The following announcement came over the supermarket’s Public Address system: “If someone here has a convertible car with the top down, it just started raining. Towels are however located in aisle number five.”
In July 2017, the State Department for Trade in the Ministry of Industry, Trade and Cooperatives issued a document titled “Study on Kenya Retail Sector Prompt Payment” in response to challenges faced by agricultural and manufacturing producers that had and have continued to face various problems with late payment from retailers. The aim of the paper is to create a base for the creation of a legal and regulatory framework for the retail sector. In simple terms: tame rogue supermarkets that have siphoned off cash meant to pay suppliers and placed it in dodgy side hustles. Working in close collaboration with the Ministry were the Retail Trade Association of Kenya (RETRAK), Association of Kenya Suppliers (AKS) and the Kenya Association of Manufacturers (KAM).
The report makes for very interesting reading if you’re seated in the confounding Uhuru Highway gridlock with nothing else to do other than twiddle your thumbs. The upshot is that there are various reasons for the delayed payment of suppliers by supermarkets (Nakumatt and Uchumi are obviously top of the heap in the culprit pile) some of which reasons are demonstrative of a predatory culture of bullying that some of the supermarkets have inculcated. The suppliers list 12 reasons of which I will repeat a few here: a) Lack of written agreements due to retailer refusal to collapse contractual terms into writing; b) Refusal to receive specifically ordered goods; c) Transferring commercial risks that are supposed to be borne by the retailer to the supplier; d) Unjust return of unsold goods at the supplier’s expense, including fresh produce that cannot be resold. The fifth reason is perhaps the most revealing, which is e) Use of delisting threats to obtain undue advantage and suppress suppliers from raising genuine complaints against retailers.
Look, just like any marriage there are two sides to every story and I am sure the retailers have their own sorry tales to narrate but were fairly unwilling to participate in the questionnaire issued by the report’s writers. It is however fairly revealing that, similarly, very few of the AKS and KAM members chose to volunteer the information for fear of backlash through delisting. Only 22 out of 1,000 members of AKS chose to provide information while only 37 out of 650 companies that are KAM members chose to participate in the survey. The report estimates that the total outstanding debt to all the suppliers is in the range of Kes 40 billion at the time of publishing. What’s more, 5 supermarkets accounted for 92% of the debt owed above 60 days with Nakumatt and Uchumi taking up the lion’s share at 73% of the total debt.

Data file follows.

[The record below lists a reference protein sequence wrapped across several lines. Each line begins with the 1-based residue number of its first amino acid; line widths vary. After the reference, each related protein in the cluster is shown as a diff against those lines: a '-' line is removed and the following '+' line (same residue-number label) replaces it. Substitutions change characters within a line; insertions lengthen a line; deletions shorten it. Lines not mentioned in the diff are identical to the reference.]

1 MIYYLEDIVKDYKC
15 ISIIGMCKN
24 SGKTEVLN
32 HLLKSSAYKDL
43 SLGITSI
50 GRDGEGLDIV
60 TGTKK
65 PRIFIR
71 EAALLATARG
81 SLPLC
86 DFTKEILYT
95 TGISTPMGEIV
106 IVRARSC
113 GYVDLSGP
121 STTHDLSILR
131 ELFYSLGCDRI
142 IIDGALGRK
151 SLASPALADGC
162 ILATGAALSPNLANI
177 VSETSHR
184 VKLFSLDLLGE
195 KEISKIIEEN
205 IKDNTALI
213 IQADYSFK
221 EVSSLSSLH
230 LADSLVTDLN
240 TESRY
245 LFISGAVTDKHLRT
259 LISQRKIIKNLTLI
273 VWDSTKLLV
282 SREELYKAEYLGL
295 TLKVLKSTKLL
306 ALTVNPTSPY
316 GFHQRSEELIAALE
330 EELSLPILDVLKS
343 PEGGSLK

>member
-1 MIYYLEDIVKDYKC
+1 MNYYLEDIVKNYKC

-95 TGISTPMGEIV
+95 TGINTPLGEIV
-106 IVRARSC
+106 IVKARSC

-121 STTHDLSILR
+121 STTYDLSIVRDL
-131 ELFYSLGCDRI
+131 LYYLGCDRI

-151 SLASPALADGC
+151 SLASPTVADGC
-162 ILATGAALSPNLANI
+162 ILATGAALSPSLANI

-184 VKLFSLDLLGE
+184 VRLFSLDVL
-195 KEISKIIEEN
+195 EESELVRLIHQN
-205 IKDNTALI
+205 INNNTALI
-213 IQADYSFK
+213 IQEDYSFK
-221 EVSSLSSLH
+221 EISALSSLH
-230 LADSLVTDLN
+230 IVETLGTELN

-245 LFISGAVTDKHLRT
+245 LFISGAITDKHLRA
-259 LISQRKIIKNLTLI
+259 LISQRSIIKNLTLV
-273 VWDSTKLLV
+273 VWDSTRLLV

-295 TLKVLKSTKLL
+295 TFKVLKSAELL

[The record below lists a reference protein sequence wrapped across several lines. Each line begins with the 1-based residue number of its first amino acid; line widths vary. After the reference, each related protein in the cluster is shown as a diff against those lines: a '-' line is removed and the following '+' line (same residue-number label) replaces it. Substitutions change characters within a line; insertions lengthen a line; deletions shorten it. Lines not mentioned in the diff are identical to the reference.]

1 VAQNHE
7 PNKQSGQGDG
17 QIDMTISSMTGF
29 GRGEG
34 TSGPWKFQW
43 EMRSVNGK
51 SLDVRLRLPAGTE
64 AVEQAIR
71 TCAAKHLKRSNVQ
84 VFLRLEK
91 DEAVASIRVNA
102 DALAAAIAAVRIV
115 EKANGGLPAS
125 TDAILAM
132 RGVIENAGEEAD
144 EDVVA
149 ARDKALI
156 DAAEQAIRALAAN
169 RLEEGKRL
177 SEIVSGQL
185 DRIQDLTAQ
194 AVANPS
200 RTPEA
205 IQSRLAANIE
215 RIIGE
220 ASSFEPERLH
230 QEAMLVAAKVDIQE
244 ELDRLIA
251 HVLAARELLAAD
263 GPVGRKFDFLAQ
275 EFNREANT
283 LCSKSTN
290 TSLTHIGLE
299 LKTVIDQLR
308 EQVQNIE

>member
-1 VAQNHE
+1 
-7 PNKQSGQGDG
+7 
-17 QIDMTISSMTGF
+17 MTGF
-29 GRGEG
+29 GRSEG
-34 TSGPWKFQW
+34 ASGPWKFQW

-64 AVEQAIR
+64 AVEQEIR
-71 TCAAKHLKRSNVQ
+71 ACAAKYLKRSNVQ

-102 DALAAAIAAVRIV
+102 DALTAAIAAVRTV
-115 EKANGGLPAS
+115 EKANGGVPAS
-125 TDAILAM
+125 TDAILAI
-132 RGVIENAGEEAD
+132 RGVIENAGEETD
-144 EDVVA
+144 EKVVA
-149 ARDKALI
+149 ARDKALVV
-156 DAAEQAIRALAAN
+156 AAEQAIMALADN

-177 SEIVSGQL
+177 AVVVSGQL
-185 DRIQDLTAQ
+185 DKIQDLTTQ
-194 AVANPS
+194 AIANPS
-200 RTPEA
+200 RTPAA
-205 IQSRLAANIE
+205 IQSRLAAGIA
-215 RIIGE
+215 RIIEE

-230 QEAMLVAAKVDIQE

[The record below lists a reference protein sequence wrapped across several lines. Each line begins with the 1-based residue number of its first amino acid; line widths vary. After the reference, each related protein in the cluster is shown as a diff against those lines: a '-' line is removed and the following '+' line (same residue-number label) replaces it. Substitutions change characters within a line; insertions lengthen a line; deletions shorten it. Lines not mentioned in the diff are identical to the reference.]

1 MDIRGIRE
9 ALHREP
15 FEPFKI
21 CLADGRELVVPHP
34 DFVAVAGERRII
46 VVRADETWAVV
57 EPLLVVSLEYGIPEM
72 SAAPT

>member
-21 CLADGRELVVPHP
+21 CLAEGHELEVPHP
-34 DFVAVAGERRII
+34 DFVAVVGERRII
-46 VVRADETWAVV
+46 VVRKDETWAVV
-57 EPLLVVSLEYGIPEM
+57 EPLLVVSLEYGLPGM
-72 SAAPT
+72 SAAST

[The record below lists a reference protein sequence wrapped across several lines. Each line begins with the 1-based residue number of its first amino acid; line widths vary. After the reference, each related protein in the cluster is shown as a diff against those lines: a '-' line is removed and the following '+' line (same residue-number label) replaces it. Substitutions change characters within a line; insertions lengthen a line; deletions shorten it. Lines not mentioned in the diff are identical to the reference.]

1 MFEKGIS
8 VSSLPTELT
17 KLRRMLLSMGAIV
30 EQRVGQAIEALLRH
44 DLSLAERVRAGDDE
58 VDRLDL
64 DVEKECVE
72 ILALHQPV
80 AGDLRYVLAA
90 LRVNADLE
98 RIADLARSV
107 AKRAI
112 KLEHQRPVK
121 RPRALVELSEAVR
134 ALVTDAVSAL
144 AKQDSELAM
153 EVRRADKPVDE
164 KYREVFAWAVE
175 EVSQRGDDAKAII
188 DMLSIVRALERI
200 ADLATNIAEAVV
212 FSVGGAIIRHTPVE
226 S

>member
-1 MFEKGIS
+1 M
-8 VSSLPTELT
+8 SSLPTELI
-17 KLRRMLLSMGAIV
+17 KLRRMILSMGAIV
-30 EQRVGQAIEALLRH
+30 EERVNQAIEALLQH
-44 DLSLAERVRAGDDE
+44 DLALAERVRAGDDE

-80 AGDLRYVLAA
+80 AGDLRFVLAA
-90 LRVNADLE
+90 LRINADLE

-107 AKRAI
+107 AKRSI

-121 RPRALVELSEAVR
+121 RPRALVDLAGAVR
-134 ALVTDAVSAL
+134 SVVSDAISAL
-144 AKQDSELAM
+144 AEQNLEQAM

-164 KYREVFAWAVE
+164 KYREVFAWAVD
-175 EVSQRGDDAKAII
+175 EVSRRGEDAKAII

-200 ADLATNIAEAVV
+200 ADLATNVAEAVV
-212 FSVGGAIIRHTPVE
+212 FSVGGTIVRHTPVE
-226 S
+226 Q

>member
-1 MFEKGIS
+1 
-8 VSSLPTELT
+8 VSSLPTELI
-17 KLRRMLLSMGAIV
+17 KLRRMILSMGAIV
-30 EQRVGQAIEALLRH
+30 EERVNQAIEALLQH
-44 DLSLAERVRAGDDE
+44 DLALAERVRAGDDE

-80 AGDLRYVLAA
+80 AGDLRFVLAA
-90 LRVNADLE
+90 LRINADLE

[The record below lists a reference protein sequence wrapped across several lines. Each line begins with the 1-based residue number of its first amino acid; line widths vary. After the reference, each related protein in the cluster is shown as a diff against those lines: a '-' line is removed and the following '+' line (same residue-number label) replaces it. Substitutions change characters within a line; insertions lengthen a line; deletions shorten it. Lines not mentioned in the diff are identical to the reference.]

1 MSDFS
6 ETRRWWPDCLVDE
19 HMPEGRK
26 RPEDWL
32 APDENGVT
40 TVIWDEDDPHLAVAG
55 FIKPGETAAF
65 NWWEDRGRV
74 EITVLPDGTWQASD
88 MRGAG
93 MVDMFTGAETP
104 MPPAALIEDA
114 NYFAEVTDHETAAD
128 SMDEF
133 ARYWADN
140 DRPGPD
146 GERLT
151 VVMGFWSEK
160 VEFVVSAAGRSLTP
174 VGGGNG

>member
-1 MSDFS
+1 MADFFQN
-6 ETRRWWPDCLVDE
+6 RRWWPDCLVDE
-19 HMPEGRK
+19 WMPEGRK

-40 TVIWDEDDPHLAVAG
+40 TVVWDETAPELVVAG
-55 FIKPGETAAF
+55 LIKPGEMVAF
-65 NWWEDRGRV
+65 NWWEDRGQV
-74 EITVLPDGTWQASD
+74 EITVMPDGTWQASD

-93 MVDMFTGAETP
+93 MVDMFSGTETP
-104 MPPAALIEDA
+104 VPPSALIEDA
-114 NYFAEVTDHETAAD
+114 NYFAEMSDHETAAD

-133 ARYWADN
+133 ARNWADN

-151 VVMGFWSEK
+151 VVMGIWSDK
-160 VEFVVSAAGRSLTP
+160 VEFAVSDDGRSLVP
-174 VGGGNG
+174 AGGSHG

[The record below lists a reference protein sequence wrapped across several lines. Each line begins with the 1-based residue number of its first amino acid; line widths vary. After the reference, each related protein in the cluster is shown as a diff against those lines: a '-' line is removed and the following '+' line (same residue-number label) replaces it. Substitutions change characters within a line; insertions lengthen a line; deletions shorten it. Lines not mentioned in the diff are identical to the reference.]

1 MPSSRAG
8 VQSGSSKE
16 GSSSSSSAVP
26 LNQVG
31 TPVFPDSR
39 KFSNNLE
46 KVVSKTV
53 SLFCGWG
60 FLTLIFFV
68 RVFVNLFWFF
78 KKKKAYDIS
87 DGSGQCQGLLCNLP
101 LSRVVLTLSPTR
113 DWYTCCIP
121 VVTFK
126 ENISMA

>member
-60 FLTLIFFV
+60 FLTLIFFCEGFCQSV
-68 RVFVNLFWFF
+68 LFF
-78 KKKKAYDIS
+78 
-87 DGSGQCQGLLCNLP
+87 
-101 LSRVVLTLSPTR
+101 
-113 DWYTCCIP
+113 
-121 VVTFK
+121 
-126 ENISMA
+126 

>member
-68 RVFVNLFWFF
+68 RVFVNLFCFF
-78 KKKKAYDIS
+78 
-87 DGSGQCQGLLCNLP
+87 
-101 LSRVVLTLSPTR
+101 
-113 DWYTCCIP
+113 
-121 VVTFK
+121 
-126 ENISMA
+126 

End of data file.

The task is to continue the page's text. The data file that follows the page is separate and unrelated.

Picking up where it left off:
Of course the million dollar question is: who are the other 3 supermarkets? Well you would have to get the report to find out, but I would be very worried if I was their banker as a stretched creditor status is always a sign of distressed cash flows and an underlying management problem specifically when over 90% of cashier till payments are made in cash or cash equivalents like mpesa. And with the carcasses of Nakumatt and Uchumi currently floating in the river of ignominy, the banks are certainly breathing hard over the shoulder of these supermarkets. The supermarkets, in their defence, can argue that delayed creditor payments is their way of financing their own working capital and has, quite spuriously, become an industry norm. But one shouldn’t have to suck the blood of a weaker party to grow one’s wealth unless one is a mosquito.
The report concludes by proposing a Supplier and Retailer Code of Practice that draws from practice in other international jurisdictions as well as local experience to ensure a fair trade playing ground that enables prompt payment and respect for contractual terms whether written or otherwise. The plan is to have the State Department on Trade embed the same in regulations for prompt payment in the retail sector once alignment is found between all the stakeholders. If there ever was a time needed for a regulatory towel to absorb the mess created in a declining retail sector, it is now. We leave it to the Ministry of Industry, Trade and Cooperatives to restore much needed sanity on a critical part of Kenya’s economy.